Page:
I admit: so far, hiking hasn‘t been one of my favorite pastimes. However, I didn’t want to miss the amazing view from Mount Arrowsmith over Vancouver Island. With no gondola going up, there was no other way but to climb through the forest and over rocks to the summit. Fortunately, there was a hiking partner – and motivator.
We had been out for a while when the trees thinned out, the soft forest floor turned into rugged rock and finally the view on the surrounding, cloud-covered mountains was clear above the tree tops. We looked at lush forest green on the slopes while the first rays of sun found their way through the haze. The perfect place for a picnic with homemade bread and savory muffins.
About two hours earlier we – islander and hiking partner Dug and I – started from the parking lot. And I was glad that I had looked for someone to climb the 1,819 meter high mountain with. Especially for safety reasons – you never know whether you will meet a bear, sprain your ankle or even get lost. Google Maps only helps to a limited extent on such a mountain. ?
At the latest when we were sitting at the lunch picnic, while little birds landed on our heads and hands because they were after the food, we realized: our research into the ascent was a little superficial. Otherwise we would have known that the hike doesn‘t take a few hours, but almost a whole day and that it is mostly steep – meaning really steep and over rocky ground – uphill.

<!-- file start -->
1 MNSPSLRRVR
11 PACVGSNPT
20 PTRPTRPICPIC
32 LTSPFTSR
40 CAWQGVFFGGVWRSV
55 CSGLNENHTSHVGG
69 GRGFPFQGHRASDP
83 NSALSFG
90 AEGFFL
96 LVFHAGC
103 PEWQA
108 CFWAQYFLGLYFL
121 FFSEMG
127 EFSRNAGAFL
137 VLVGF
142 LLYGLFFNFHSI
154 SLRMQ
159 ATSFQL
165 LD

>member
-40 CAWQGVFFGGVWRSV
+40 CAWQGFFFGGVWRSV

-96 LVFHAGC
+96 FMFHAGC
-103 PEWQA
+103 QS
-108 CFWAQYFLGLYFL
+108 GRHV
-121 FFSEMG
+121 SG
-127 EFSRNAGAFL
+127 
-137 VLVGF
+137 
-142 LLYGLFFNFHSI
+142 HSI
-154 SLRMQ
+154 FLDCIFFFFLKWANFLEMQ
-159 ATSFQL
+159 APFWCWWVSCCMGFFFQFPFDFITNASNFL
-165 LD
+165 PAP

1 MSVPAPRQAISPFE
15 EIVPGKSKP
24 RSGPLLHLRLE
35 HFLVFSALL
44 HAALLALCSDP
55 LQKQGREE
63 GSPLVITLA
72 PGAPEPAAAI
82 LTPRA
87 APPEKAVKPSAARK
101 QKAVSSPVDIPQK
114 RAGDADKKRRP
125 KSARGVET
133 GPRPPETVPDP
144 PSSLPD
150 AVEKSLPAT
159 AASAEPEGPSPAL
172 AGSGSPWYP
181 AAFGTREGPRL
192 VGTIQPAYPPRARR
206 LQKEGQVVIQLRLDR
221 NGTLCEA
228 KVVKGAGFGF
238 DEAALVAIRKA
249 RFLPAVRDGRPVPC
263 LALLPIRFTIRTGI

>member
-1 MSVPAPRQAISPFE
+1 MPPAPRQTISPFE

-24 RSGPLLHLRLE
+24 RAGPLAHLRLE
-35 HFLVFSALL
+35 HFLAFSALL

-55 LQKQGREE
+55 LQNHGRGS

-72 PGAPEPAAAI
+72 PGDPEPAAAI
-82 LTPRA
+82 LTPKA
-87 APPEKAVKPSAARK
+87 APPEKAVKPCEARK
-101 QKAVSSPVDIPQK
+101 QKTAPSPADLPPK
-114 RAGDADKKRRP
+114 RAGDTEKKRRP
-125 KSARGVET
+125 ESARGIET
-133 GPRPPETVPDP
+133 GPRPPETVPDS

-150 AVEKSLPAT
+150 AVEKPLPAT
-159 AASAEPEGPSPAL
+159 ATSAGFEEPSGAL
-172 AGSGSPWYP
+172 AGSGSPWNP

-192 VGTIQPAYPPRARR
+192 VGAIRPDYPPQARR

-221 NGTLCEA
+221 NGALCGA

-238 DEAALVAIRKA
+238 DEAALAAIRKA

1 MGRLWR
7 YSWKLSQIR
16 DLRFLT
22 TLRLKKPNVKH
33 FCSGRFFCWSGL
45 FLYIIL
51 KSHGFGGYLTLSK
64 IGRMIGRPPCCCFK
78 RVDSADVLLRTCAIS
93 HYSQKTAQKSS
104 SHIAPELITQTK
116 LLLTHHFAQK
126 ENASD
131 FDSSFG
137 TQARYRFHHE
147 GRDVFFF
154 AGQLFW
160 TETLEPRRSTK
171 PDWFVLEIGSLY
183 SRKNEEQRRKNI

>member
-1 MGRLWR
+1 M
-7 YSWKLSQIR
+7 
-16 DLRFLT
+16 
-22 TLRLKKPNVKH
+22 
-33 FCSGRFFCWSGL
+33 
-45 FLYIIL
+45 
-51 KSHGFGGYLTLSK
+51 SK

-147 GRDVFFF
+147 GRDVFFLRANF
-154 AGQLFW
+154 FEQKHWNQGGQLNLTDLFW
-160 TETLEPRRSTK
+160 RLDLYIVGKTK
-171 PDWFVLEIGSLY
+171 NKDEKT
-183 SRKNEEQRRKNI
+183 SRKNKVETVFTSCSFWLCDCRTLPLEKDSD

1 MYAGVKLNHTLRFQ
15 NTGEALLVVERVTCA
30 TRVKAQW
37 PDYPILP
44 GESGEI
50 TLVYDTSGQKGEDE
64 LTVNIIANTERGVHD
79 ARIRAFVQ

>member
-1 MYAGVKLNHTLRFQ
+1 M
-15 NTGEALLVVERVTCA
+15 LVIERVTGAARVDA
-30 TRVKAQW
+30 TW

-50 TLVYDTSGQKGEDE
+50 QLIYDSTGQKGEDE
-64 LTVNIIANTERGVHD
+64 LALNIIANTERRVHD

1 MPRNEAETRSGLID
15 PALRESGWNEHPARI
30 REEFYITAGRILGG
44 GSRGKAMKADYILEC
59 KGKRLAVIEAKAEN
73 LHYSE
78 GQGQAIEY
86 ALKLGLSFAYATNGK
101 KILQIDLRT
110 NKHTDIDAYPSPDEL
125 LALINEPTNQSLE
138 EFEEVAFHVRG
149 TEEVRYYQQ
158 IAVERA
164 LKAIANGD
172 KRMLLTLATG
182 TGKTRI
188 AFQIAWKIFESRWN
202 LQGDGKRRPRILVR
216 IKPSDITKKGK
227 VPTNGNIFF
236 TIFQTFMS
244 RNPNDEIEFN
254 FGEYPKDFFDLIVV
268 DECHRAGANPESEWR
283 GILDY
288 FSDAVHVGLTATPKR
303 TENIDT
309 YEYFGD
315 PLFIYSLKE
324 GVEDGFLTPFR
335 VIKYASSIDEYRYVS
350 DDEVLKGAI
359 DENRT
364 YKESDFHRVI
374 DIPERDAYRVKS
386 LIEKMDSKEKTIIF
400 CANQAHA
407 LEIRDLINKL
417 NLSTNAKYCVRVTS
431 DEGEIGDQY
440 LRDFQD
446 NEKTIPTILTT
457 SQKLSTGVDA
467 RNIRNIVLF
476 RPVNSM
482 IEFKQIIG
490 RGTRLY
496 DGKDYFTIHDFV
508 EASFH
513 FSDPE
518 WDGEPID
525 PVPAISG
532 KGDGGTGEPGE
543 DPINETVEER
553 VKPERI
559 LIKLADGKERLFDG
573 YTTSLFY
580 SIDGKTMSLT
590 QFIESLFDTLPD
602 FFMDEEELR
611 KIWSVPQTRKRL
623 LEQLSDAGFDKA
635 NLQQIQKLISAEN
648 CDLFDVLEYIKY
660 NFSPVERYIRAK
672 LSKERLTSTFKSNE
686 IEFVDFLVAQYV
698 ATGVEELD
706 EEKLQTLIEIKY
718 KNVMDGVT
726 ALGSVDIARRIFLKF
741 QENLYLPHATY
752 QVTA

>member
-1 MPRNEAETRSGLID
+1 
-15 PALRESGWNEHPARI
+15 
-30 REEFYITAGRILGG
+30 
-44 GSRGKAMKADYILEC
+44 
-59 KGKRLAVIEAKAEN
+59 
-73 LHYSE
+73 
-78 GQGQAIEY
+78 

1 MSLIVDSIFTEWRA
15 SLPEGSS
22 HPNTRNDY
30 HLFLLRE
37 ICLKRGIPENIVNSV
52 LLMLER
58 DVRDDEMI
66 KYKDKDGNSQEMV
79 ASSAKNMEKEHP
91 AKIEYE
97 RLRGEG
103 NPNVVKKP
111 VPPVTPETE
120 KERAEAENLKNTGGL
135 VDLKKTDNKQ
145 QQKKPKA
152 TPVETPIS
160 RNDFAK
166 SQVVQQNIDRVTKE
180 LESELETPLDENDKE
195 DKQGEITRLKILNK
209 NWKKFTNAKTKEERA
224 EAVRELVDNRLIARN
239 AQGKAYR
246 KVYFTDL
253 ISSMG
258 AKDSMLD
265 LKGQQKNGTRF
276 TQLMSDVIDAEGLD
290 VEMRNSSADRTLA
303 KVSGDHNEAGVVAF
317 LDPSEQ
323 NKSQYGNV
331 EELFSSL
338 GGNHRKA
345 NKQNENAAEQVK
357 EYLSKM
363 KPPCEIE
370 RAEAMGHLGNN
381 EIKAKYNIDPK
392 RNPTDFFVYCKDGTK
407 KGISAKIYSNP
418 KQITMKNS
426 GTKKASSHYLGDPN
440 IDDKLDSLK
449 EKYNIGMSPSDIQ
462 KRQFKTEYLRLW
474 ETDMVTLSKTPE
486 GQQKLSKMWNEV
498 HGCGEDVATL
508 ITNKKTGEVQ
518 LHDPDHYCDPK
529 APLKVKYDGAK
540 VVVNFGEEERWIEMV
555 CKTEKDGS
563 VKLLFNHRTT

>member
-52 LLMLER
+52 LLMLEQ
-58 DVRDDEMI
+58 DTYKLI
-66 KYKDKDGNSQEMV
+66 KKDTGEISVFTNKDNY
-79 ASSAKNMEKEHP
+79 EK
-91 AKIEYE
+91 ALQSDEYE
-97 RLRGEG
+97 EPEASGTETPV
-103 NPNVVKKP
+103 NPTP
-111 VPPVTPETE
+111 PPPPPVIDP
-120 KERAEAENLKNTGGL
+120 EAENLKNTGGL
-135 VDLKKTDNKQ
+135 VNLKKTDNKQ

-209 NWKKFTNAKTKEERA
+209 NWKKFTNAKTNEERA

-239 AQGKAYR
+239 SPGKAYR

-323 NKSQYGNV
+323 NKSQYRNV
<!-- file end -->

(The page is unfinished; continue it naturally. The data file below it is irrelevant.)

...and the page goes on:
Finding hiking partners
If I had known that, I would have argued for a different route. Dug and I had only met in the morning. Inspired by travelers like Jonas Grünanger or Anthony Botta, I used Tinder to search for people who would walk with me across the island. Through Germany, Europe and around the world, Grünanger and Botta have used the dating app to find accommodation. It’s like couch surfing. They were explicitly not concerned with “the one thing”. What works for both of them should work for me, I thought, setting up my profile (something like this: Traveling around the world. I’m on the island from X to Y. Looking for locals who show me the area. Not more!) And lo and behold: Dug is a passionate hiker (like the vast majority of Canadians – what else can you do when you’re surrounded by so much nature?) and is out and about several times a week in the forests and mountains of his motherland.
Of course it’s a risk: If you don’t get along with a new hiking partner at all, then you are standing somewhere on a mountain and know that you either have to walk back alone or at least have to walk the way down to the valley together and adure him/her for another while… Luckily this didn’t happen in our case. On the contrary. It was like meeting a good old friend again.
Hurting feet, tired legs
But back to the mountain. Dug knew the approximate direction we had to ascend. We couldn’t see the summit of Mount Arrowsmith. It was covered with clouds. The view was – I can’t say otherwise – breathtaking: small streams that made their way over the rocks, a little snow, small, flowering plants that grew out of rocks, various types of fir whose tops swayed in the light wind.
At some point it was afternoon. We had been hiking for a few hours. At that point, we had to decide: do we dare the way to the summit? After all, we had to walk all the way back – and at the very best, arrive at the bottom while it was still light. “It’s not far anymore,” assured hikers who came towards us. After so many hours of climbing, my legs felt like pudding. But: thanks to willpower and Dug’s motivation, we made it to the summit. And it was so, so worth the effort. When we reached the top, the last clouds had just cleared and gave a view of the many surrounding lakes, the ocean and the hilly and green islands. What. A. Sight.
We were back at the car just in time for the sunset in the evening. Never before in my life have I been so knocked out, exhausted, fix and finished with hurting feet and tired legs. But it was great fun – and sparked a little hiking joy in me. And, well, a few other sparks flew there on the mountain, too. ?